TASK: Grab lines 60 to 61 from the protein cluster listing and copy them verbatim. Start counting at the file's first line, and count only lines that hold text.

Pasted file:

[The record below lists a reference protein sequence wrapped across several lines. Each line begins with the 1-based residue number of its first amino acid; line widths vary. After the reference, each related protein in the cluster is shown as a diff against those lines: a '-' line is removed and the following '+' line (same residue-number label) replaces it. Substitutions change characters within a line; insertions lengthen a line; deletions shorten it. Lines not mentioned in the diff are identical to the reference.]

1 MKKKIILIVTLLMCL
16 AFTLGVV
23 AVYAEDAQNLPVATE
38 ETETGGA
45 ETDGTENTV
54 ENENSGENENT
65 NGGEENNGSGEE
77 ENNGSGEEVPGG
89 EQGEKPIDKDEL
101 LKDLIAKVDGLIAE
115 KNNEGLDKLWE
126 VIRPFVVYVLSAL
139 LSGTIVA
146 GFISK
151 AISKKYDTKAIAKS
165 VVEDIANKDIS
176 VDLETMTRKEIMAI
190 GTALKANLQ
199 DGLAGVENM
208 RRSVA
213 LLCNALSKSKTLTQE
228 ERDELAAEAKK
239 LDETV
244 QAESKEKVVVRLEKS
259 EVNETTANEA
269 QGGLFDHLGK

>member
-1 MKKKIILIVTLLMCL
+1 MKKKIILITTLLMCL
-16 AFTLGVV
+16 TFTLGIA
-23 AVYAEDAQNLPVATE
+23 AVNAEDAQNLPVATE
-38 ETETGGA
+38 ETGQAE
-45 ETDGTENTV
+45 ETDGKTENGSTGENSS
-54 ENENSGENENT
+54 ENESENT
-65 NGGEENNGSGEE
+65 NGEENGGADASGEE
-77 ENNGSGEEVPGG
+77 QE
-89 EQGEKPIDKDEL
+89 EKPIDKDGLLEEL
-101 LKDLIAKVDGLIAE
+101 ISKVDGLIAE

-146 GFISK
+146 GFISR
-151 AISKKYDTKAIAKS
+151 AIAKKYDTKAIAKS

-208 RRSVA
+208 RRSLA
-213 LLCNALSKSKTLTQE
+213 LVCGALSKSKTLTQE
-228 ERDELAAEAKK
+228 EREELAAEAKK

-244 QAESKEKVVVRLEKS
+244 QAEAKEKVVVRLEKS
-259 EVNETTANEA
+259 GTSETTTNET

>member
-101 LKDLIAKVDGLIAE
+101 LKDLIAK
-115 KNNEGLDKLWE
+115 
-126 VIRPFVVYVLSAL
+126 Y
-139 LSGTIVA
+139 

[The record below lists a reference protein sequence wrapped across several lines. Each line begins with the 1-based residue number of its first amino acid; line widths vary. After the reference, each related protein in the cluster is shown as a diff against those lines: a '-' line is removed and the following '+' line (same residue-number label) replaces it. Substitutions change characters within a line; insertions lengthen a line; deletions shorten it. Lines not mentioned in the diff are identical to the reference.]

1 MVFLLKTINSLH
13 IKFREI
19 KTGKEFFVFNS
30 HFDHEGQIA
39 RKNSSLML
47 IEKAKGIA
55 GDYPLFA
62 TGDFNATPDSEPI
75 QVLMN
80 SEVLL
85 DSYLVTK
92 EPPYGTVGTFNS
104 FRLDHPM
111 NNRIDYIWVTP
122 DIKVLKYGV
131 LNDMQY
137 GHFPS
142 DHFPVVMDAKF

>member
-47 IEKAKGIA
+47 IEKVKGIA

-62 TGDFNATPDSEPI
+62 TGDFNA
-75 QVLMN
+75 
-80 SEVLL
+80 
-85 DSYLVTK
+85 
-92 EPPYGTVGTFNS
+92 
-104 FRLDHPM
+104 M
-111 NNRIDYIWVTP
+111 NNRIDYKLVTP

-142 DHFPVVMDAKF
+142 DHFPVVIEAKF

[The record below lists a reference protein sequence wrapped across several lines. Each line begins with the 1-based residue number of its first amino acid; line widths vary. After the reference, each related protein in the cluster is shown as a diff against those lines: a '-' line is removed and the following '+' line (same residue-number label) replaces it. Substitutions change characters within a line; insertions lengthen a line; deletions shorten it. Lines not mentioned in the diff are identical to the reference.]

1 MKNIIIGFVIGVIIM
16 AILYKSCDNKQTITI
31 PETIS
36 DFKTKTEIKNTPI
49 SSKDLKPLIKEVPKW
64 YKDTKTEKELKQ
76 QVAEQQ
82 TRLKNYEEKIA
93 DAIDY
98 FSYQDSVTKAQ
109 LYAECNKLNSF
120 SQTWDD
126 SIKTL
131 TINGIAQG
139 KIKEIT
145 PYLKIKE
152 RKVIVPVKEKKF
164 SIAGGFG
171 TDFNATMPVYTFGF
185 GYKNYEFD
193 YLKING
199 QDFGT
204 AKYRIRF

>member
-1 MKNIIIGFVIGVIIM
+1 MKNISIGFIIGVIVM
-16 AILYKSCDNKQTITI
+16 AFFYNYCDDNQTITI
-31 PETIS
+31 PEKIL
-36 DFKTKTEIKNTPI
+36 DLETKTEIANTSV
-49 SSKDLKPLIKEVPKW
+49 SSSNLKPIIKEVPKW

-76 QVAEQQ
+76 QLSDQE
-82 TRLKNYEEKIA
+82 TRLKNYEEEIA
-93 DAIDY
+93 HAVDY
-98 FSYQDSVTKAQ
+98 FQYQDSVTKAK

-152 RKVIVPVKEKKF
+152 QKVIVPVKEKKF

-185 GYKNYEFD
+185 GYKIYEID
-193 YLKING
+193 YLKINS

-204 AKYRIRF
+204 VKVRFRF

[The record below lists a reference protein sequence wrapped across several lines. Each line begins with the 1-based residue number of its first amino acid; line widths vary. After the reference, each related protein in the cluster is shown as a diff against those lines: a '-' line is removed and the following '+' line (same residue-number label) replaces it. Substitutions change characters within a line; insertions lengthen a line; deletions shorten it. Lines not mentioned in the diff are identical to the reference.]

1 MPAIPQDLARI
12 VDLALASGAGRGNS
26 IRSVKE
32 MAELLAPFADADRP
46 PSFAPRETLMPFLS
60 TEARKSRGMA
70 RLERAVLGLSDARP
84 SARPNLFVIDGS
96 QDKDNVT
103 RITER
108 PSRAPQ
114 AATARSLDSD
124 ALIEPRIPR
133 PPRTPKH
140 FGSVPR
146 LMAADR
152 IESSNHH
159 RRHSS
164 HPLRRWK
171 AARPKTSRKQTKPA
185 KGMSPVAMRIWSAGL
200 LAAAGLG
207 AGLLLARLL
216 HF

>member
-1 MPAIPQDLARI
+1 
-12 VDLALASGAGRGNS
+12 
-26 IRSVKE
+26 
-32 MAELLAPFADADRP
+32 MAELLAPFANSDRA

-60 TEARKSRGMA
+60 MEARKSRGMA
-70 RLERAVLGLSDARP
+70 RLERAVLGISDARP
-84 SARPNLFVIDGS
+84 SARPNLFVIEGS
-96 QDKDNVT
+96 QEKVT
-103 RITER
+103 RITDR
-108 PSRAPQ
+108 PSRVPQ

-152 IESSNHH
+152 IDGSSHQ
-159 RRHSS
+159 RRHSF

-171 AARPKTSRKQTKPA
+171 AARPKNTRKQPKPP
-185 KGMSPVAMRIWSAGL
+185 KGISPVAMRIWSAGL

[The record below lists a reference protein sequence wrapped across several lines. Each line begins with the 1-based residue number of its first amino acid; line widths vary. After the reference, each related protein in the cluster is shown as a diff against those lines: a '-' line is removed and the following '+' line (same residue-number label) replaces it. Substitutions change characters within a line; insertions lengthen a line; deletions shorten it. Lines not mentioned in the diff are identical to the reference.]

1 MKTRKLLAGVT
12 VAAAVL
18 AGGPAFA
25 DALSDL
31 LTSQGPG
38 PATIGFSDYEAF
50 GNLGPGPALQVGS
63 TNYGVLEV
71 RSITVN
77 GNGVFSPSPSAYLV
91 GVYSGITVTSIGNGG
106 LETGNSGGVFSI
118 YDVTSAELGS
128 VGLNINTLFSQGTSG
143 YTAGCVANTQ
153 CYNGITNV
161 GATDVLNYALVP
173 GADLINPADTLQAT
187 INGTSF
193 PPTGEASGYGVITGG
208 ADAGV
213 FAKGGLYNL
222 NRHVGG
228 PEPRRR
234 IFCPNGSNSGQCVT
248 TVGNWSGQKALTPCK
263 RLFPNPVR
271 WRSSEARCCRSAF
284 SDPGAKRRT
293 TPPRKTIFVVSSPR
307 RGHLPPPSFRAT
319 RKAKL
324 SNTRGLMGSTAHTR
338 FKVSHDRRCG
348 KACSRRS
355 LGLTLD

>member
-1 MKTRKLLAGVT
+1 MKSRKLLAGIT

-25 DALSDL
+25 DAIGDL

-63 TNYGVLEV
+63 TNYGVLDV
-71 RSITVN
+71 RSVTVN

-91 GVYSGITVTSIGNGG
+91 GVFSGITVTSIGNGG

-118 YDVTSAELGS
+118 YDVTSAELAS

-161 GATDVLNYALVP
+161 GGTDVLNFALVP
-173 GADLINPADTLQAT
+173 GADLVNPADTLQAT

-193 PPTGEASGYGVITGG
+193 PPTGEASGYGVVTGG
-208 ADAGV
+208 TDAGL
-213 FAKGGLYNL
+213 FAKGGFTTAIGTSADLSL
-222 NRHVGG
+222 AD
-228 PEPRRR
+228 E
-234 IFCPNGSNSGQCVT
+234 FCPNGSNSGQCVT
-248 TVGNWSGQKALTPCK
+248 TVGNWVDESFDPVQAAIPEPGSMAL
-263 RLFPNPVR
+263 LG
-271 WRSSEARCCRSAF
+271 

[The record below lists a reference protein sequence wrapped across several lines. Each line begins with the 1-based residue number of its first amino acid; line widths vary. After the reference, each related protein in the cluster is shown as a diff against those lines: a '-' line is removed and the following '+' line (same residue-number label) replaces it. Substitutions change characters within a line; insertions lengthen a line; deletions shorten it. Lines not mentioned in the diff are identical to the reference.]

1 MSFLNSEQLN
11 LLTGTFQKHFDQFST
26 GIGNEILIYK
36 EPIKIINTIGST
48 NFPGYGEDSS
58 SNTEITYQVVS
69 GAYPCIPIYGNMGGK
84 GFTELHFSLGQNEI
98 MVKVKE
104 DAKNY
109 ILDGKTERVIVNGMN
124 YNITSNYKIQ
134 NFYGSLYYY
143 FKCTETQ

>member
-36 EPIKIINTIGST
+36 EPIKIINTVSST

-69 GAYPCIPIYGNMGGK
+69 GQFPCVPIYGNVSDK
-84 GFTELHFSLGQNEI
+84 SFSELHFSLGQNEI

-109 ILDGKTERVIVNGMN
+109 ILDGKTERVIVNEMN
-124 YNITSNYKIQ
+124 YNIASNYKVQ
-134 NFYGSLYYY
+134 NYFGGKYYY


+244 QAEAKEKVVVRLEKS
-259 EVNETTANEA